EnCana plans 200 wells
GSPI Managing Editor
EnCana Oil and Gas plans to drill about 200 natural gas wells this year in the Mamm Creek and Divide Creek area south of Silt and Rifle.
That’s more than twice the 90 wells the company drilled in 2002, and a dramatic step up in local activity for the $30 billion energy exploration company based in Calgary, Alberta.
The company plans to put up to 14 or 15 drill rigs to work, again, more than twice the number the company activated for much of 2002, according to EnCana’s Piceance Basin Team Leader Joel Fox.
“Each well costs $1 million to $1.5 million to drill into the Mesa Verde formation,” Fox said. So EnCana’s 2003 drilling program, which still awaits approval by its corporate board, could result in $200 million to $300 million in spending, he said.
EnCana’s drilling boost comes at a handy time for the contracting companies that rely on gas drilling in Western Garfield County.
Williams Production Co., the county’s biggest gas producer and, until now, its most active driller, expects to sharply reduce drilling activity until the fourth quarter of 2003, said Steve Soychak, the company’s Parachute field manager.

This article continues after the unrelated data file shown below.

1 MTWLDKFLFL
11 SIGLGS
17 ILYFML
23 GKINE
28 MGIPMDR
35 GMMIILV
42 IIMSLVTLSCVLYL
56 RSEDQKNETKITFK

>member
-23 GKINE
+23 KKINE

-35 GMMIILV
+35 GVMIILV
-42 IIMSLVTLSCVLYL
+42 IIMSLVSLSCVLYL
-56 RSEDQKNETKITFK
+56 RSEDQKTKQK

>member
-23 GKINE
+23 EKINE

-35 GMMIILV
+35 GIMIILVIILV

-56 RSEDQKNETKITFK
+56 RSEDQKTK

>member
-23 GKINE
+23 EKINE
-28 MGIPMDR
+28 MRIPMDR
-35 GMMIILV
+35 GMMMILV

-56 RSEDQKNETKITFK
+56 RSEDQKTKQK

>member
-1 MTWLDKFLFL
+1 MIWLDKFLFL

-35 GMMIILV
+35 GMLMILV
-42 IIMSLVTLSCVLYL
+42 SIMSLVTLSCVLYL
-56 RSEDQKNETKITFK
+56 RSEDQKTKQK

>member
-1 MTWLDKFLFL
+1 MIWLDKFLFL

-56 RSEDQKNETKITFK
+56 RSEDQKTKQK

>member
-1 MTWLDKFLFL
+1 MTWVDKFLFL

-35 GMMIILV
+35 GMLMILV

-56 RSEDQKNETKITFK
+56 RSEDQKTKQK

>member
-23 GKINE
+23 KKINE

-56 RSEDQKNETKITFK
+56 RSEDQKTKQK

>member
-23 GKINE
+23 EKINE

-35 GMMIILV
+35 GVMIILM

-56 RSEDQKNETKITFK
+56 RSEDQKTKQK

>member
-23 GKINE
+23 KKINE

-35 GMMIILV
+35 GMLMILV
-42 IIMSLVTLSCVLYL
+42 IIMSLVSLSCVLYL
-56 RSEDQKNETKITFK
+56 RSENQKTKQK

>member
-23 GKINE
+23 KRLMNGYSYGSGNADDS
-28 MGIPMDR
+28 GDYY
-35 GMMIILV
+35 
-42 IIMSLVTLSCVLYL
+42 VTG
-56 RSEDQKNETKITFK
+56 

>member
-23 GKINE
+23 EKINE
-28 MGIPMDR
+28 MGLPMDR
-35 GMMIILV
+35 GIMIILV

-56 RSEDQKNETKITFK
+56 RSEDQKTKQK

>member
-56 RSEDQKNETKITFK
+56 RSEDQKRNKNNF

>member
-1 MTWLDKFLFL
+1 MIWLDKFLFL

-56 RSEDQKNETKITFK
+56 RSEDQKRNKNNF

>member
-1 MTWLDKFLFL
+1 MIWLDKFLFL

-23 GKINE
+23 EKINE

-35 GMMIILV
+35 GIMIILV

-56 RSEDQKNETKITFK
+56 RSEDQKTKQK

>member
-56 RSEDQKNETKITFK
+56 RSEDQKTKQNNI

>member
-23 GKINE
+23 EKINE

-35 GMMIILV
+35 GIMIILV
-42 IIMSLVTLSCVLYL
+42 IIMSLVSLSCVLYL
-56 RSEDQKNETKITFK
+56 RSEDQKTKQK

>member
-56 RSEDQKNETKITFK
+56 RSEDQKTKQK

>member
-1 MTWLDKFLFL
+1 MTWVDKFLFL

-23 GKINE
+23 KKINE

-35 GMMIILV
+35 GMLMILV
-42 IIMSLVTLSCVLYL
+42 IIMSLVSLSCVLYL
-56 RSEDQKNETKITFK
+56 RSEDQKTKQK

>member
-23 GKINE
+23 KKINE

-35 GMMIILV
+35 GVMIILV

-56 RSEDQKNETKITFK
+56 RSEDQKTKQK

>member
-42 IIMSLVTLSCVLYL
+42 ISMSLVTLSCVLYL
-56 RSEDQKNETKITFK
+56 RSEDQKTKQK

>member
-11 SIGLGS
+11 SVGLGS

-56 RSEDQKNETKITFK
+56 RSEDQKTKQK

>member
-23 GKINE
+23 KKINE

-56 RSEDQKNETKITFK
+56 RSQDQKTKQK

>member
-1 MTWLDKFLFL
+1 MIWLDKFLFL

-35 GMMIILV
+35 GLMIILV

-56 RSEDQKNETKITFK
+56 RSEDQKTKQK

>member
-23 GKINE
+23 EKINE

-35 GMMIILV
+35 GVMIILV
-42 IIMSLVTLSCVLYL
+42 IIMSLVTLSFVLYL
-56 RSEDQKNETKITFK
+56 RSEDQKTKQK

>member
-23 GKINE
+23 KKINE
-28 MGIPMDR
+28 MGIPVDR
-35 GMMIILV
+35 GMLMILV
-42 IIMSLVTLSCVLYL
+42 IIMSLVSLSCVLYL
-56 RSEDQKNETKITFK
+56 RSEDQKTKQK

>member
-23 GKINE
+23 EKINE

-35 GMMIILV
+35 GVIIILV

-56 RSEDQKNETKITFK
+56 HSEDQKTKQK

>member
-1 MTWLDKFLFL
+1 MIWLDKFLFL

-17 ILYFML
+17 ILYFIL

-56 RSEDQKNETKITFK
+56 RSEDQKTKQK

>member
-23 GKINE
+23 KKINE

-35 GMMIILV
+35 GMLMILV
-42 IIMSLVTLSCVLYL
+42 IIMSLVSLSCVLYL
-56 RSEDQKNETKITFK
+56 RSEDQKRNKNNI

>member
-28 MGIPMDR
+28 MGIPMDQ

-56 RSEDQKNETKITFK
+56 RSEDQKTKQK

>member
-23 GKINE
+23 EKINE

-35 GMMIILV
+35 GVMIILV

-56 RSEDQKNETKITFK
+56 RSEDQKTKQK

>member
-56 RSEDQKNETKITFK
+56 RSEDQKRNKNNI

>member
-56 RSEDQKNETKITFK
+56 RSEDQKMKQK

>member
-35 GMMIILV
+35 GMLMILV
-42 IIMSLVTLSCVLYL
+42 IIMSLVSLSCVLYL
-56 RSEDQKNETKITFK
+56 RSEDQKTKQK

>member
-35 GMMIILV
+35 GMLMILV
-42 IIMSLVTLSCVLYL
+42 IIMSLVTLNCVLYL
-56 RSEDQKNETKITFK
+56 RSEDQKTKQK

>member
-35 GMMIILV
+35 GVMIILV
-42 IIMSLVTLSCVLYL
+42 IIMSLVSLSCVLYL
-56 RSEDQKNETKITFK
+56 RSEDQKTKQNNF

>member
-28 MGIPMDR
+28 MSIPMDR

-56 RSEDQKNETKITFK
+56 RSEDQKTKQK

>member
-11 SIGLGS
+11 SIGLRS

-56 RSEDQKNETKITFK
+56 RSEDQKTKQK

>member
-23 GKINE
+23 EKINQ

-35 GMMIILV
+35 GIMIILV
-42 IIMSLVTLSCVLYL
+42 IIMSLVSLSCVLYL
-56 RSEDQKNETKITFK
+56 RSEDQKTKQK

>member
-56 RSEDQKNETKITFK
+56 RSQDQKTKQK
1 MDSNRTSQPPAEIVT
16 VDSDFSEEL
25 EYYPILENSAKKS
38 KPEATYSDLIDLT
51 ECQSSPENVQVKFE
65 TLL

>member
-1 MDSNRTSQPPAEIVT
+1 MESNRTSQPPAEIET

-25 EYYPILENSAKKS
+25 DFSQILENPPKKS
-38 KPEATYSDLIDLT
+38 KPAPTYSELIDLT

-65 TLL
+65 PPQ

“Overall, we had a record year in 2002,” Soychak said. “But the company has decided to conserve cash and cut back on the capital program for eight or nine months.”
Williams suffered financial losses in the wake of the Enron collapse.
“The good news is that most of the rigs we’ve dropped will be picked up by EnCana, and the contract workers will shift over,” Soychak said.
The shift in dominant market players comes at the close of another record year for gas drilling in Garfield County, according to the Colorado Oil and Gas Conservation Commission.
The agency issued permits for 362 wells in 2002, a slight increase from the earlier record of 353 issued in 2001, said deputy director Brian Macke.
Fox said most of the wells will be drilled using the directional drilling methods, using one well pad to drill into four or five well sites over a period of two to three months.
Much of the gas will be sold in western Colorado, he said, but excess gas will be shipped out on pipelines to markets in the West and Midwest.
At present, EnCana’s wells produce 110 million to 115 million cubic feet of natural gas a day.
Williams’ 740 wells are producing 223 million cubic feet a day. Over a year of production, that’s enough natural gas for 600,000 homes, Soychak said.
Area residents, landowners and government officials will have a chance to meet with gas industry representatives when the Northwest Colorado Oil and Gas Forum convenes at 10 a.m. on Thursday, Feb. 20, at Rifle City Hall. The meeting is open to everyone.
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